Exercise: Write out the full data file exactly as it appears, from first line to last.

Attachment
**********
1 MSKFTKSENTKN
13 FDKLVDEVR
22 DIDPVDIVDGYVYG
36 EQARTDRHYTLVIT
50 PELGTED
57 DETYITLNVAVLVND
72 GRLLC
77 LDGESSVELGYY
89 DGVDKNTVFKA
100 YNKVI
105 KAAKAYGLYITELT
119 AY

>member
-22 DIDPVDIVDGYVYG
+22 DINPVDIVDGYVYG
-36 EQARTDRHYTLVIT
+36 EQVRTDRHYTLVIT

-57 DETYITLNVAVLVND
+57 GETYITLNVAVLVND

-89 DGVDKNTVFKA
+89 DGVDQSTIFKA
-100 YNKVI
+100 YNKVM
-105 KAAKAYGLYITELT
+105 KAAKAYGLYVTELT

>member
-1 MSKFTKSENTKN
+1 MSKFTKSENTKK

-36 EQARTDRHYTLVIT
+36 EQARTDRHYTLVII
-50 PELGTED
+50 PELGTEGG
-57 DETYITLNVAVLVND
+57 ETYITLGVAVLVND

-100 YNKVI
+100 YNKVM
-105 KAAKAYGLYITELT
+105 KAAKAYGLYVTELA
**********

1 MSKFTKSENTKN
13 FDKLVDEVR
22 DIDPVDIVDGYVYG
36 EQARTDRHYTLVIT
50 PELGTED
57 DETYITLNVAVLVND
72 GRLLC
77 LDGESSVELGYY
89 DGVDKNTVFKA
100 YNKVI
105 KAAKAYGLYITELT
119 AY

>member
-22 DIDPVDIVDGYVYG
+22 DINPVDIVDGYVYG
-36 EQARTDRHYTLVIT
+36 EQVRTDRHYTLVIT

-57 DETYITLNVAVLVND
+57 GETYITLNVAVLVND

-89 DGVDKNTVFKA
+89 DGVDQSTIFKA
-100 YNKVI
+100 YNKVM
-105 KAAKAYGLYITELT
+105 KAAKAYGLYVTELT

>member
-1 MSKFTKSENTKN
+1 MSKFTKSENTKK

-36 EQARTDRHYTLVIT
+36 EQARTDRHYTLVII
-50 PELGTED
+50 PELGTEGG
-57 DETYITLNVAVLVND
+57 ETYITLGVAVLVND

-100 YNKVI
+100 YNKVM
-105 KAAKAYGLYITELT
+105 KAAKAYGLYVTELA